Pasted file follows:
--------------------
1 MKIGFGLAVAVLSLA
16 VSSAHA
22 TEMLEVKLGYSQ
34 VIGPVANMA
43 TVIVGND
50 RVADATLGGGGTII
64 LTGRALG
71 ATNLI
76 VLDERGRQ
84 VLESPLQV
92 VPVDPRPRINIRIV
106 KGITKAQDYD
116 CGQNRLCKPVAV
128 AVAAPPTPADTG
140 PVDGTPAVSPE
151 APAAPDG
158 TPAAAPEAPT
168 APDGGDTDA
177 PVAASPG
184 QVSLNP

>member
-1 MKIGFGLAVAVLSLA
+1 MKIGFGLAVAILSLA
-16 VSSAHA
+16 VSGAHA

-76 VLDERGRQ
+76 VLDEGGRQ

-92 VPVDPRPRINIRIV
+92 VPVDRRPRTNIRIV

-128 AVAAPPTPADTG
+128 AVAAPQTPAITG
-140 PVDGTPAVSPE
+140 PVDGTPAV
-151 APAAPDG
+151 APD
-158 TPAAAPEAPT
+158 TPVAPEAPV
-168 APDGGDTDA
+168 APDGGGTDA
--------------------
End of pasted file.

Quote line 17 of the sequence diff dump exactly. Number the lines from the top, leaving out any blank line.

158 TPAAAPEAPT